You’ve won an MBA scholarship, but not from your dream school. Should you take it?
It’s a fortunate dilemma to have, but one that ties many of our clients in knots around this time year. The scenario typically goes like this: You’ve been offered a scholarship at one school – but not your dream school, where you have also been accepted. What do you do? Do you take the money, or can you use this offer to leverage other schools for financial assistance?
Business school is a huge investment, so when you receive a scholarship – even when it’s not from your first-choice school – it’s obviously something to take seriously.
In a related article on how to choose between MBA offers, my Fortuna colleague Judith Silverman Hodara recounted a conundrum in which her client received an acceptance from his dream program, London Business School, along with an offer from Columbia that included $120,000 in financial aid. With international career aspirations and a background in energy, LBS was initially his top choice. But the uncertainty around Brexit and concerns about securing a visa in Europe – plus the reality that the LBS offer came with no money – ended up tipping the balance for CBS.
At the same time, know that it’s perfectly acceptable to tell your top choice school you have money on the table somewhere else. While this doesn’t guarantee a counteroffer, there are several things you can do to optimize your chances.
5 tips to leveraging a scholarship offer at two or more business schools
1. Have a clear strategy and practice your approach; be clear about why you want to be at your top choice school and be clear you’re open to a conversation.
2. Be genuine and convey your commitment to the school, along with your excitement for the program personally and professionally.
3. Make sure you follow the school’s protocol and provide all the necessary information to the right people. In most cases, the Admissions Office approves merit-based scholarships and the Financial Aid Office controls need-based grants.
4. Put your case in writing. (Example letter below.) Provide supporting documentation to make it easy for them to justify an increased award. Then, call to follow up in a week or two to ask if they need any additional info.
5. Be humble; this is a human process and people advocate for individuals they believe are taking their needs into consideration; if you come across as arrogant or demanding, it’s likely your request gets denied.
Example Letter: Asking a Business School for More Money
So, what does an artful ask look like? Here’s an example from a recent MBA candidate negotiating between two top 10 business schools:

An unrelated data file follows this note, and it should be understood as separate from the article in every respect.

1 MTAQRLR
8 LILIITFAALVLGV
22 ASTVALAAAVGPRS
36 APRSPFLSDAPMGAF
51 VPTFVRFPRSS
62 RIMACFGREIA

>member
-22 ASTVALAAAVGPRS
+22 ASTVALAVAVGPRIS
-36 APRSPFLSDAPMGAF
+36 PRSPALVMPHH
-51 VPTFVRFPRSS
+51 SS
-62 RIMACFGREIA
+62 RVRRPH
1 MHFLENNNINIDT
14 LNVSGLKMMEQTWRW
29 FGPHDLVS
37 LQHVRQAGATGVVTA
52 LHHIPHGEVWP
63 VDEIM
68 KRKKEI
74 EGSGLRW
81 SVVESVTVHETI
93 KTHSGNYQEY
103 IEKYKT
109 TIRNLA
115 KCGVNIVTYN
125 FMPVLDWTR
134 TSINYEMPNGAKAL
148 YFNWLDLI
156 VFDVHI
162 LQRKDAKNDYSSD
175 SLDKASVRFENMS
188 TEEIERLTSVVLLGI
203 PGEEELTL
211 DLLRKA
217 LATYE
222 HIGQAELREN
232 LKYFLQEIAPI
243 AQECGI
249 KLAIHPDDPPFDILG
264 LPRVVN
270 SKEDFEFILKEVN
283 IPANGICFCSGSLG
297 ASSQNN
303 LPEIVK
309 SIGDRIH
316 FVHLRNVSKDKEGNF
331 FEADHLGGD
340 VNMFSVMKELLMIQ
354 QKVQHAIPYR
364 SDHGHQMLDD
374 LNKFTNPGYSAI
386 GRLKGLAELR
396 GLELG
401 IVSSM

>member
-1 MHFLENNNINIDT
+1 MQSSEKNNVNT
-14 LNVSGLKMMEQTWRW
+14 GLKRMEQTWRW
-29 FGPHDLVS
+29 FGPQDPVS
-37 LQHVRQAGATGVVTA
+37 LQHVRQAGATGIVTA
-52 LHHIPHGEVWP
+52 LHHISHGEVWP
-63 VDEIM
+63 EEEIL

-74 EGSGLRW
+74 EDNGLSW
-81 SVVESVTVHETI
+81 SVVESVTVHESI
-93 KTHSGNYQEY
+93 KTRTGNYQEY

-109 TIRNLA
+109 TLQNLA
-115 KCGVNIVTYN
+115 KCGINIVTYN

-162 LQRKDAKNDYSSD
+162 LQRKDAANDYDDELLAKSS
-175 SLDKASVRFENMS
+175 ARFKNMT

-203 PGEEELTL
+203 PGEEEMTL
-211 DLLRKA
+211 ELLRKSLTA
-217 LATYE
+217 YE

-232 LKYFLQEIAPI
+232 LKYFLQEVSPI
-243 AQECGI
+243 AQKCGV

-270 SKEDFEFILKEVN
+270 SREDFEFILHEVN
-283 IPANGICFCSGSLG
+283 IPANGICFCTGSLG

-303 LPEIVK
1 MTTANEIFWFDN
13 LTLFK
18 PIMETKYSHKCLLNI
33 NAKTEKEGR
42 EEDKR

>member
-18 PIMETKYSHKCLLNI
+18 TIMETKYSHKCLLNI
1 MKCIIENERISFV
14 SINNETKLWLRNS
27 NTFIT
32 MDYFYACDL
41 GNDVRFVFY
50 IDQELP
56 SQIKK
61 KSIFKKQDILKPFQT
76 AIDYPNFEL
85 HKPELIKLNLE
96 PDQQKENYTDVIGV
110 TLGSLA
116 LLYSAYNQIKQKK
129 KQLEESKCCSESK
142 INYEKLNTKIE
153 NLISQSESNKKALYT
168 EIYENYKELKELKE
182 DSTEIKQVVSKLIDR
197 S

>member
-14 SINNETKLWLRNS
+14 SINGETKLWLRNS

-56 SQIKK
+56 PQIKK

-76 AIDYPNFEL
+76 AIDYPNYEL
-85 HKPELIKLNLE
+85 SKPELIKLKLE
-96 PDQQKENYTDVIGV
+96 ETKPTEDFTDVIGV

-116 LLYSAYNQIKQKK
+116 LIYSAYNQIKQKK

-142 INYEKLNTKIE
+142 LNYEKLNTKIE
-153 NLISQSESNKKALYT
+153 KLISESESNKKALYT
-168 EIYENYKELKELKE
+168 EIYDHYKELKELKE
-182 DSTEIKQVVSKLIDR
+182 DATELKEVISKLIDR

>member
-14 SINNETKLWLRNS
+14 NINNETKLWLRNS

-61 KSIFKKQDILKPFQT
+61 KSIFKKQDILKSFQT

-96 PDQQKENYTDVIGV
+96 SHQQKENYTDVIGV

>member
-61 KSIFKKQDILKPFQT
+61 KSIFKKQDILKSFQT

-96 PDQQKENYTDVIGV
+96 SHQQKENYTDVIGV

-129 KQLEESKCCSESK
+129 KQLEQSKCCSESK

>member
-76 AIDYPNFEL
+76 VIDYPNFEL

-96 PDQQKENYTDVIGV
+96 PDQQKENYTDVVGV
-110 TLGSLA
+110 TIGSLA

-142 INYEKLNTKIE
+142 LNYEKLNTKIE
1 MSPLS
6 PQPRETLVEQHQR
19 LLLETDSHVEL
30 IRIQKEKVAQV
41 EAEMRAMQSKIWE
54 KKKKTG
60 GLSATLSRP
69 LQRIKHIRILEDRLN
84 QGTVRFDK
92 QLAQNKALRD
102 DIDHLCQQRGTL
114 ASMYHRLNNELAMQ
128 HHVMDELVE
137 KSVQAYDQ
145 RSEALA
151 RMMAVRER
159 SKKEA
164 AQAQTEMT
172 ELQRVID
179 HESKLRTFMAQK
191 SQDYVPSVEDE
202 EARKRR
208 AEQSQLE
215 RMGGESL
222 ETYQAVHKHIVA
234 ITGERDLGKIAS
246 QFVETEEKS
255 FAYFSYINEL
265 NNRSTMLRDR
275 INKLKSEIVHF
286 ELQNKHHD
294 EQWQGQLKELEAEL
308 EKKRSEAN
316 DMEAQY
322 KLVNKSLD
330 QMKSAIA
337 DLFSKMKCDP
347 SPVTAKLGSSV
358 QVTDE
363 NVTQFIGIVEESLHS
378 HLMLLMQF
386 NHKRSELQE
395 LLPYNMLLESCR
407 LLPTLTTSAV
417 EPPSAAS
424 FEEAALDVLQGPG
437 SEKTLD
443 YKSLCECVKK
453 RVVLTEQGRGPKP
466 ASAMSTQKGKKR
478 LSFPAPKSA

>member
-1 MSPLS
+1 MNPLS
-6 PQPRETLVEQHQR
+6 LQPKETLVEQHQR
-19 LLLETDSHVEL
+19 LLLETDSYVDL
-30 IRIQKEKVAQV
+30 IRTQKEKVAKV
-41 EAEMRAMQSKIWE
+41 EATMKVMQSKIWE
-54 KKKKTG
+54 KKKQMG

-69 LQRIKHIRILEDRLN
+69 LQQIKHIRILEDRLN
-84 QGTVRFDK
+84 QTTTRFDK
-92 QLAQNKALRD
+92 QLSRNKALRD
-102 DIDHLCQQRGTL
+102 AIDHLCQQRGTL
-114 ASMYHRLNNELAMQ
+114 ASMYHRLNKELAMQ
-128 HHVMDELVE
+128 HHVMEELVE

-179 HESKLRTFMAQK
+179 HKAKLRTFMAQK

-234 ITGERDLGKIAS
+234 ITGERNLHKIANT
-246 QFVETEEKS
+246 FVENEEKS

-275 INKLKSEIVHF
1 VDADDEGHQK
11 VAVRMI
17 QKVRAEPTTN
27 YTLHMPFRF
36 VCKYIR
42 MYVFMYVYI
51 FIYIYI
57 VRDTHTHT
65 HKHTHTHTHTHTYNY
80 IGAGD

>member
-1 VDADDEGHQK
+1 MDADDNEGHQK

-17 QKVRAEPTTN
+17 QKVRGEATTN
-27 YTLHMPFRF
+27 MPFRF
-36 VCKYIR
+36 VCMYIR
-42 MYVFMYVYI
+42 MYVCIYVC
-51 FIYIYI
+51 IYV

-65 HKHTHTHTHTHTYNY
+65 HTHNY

Dear Admissions Committee,
I wanted to express how thrilled I was to be admitted to the [business school] Class of 2022 and thank you all again for the generous scholarship and Forte Fellowship!
As I will be financing my MBA studies, I was wondering if there are any other merit-based scholarships for which I can be considered and/or for which I can submit additional applications? I was fortunate enough to receive a scholarship from [other b-school] for $60,000 with a Forte designation. I had begun to budget based on that amount, and was curious if there was any possibility of [business school] matching that offer. I would be happy to send along the documentation from [other b-school] if it would be useful.
Thank you so much again; I’m so excited about the prospect of coming to [business school]!
Finally, if your top choice school can’t provide additional funds, at this point, school culture should play a huge part in your decision. Whether you go with the scholarship opportunity or not, you want to be confident your chosen school is the right fit from an academic, career and cultural standpoint. The notion of fit really can’t be overstated – keep the long view in mind and remember the ROI of business school implies that you stand to increase your earning power substantially. As Judith says, “Your access to opportunity will never diminish, and stands to multiply exponentially, because of the degree.”
For more tips on negotiating financing from a business school, view this related article by Fortuna’s Matt Symonds in Forbes: Asking A Business School For More Money? Six Tips For Closing The Deal.
Fortuna Admissions expert coach Catherine Tuttle is former Associate Director at Duke University’s Fuqua School of Business. Her recent articles include Duke Fuqua Essays: Top Tips & ’25 Random Things About You’ Example. For a candid assessment of your chances of admission success at a top MBA program, sign up for a free consultation.